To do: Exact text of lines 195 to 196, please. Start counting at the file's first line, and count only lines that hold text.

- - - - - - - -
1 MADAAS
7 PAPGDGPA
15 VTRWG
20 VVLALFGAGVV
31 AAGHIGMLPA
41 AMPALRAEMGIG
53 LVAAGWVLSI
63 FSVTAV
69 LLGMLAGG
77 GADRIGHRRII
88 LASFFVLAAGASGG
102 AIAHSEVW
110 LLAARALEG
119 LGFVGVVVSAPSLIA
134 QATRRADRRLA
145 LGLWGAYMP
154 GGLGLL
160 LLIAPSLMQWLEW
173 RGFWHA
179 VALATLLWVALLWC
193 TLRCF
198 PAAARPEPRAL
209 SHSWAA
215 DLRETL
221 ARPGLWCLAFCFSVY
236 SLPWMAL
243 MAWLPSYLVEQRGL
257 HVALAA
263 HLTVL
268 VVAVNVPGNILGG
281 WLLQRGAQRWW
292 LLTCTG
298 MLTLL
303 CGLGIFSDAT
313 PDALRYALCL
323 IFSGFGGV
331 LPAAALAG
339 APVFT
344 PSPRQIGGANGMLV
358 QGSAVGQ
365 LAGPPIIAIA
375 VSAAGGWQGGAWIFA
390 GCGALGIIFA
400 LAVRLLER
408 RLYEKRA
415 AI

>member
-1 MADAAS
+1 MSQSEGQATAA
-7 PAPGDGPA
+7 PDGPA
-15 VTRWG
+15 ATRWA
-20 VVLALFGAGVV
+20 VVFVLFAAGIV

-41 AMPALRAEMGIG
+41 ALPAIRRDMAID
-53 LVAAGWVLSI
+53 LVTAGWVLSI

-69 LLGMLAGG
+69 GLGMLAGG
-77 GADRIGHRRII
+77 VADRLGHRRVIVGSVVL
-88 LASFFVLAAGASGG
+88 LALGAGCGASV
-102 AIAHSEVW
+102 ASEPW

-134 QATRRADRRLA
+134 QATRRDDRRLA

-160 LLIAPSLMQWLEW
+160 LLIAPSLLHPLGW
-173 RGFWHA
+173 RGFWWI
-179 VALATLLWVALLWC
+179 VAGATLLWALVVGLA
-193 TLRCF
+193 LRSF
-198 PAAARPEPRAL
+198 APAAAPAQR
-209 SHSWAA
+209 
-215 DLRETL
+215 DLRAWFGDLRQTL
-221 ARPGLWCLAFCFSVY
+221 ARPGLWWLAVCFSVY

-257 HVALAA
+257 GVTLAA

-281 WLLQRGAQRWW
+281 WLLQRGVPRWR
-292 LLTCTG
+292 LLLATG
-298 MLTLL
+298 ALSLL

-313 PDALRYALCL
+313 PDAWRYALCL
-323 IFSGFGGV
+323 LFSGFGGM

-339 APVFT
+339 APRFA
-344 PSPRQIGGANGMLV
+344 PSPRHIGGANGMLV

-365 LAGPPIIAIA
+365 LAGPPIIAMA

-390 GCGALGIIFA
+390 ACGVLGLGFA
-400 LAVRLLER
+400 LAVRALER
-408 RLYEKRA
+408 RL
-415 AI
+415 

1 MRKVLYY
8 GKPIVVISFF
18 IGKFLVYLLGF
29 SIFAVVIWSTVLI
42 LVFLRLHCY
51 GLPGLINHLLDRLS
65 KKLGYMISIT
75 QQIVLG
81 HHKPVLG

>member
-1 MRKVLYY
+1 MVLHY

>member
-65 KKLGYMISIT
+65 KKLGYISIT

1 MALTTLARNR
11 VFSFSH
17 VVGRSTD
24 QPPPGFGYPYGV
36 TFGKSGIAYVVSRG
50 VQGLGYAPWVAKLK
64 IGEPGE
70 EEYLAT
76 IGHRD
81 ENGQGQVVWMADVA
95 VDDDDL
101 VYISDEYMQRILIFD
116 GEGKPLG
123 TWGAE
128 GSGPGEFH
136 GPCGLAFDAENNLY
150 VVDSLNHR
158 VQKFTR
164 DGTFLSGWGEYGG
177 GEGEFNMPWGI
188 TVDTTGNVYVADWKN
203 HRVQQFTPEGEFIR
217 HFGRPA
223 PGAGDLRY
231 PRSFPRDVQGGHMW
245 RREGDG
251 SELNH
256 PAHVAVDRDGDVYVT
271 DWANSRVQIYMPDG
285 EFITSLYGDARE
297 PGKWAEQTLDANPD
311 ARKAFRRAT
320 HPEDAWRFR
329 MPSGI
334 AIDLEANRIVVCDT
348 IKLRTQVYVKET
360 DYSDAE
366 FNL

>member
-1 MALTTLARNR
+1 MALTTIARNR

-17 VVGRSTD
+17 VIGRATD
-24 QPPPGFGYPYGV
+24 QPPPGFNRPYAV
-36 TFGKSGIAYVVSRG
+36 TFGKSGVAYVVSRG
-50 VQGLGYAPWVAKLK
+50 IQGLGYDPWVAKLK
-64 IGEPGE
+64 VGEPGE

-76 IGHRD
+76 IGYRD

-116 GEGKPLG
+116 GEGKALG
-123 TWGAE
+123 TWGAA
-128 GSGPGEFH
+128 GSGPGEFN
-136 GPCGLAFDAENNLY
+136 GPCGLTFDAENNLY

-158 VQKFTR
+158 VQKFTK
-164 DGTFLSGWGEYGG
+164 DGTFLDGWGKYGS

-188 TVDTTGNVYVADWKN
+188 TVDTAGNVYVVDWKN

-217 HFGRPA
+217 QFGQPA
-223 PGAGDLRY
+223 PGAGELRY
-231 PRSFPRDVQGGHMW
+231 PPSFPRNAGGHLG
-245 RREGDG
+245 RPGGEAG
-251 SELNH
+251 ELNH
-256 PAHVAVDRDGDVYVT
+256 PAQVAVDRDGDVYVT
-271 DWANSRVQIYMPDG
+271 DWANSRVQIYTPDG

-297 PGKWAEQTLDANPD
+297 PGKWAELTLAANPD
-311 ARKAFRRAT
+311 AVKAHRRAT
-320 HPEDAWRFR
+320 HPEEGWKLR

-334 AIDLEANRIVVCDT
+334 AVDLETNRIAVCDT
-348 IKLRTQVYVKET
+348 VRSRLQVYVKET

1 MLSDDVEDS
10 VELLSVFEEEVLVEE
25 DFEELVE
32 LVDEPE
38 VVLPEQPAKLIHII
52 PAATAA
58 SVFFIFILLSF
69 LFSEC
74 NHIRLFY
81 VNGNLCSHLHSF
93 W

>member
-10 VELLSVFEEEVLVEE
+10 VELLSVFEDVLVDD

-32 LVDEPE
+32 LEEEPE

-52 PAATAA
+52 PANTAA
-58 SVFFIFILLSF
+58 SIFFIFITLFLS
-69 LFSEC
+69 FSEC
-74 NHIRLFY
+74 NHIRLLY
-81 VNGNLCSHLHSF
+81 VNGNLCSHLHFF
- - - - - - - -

+217 QFGQPA
-223 PGAGDLRY